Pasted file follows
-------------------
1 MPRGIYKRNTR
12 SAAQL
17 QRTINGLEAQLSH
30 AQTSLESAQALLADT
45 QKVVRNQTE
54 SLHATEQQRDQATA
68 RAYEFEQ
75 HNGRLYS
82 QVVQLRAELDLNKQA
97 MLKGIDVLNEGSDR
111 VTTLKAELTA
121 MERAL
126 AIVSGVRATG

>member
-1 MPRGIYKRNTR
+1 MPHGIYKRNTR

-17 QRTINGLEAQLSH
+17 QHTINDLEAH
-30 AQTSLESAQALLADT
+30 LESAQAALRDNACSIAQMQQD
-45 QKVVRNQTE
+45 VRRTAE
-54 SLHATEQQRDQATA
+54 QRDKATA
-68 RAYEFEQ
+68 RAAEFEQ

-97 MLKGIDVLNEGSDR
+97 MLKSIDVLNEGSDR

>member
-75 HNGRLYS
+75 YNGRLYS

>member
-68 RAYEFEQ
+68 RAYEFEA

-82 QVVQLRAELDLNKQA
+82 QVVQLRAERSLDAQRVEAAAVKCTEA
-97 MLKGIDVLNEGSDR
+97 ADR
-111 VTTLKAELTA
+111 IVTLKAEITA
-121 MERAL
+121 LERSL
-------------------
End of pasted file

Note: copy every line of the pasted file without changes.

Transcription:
1 MPRGIYKRNTR
12 SAAQL
17 QRTINGLEAQLSH
30 AQTSLESAQALLADT
45 QKVVRNQTE
54 SLHATEQQRDQATA
68 RAYEFEQ
75 HNGRLYS
82 QVVQLRAELDLNKQA
97 MLKGIDVLNEGSDR
111 VTTLKAELTA
121 MERAL
126 AIVSGVRATG

>member
-1 MPRGIYKRNTR
+1 MPHGIYKRNTR

-17 QRTINGLEAQLSH
+17 QHTINDLEAH
-30 AQTSLESAQALLADT
+30 LESAQAALRDNACSIAQMQQD
-45 QKVVRNQTE
+45 VRRTAE
-54 SLHATEQQRDQATA
+54 QRDKATA
-68 RAYEFEQ
+68 RAAEFEQ

-97 MLKGIDVLNEGSDR
+97 MLKSIDVLNEGSDR

>member
-75 HNGRLYS
+75 YNGRLYS

>member
-68 RAYEFEQ
+68 RAYEFEA

-82 QVVQLRAELDLNKQA
+82 QVVQLRAERSLDAQRVEAAAVKCTEA
-97 MLKGIDVLNEGSDR
+97 ADR
-111 VTTLKAELTA
+111 IVTLKAEITA
-121 MERAL
+121 LERSL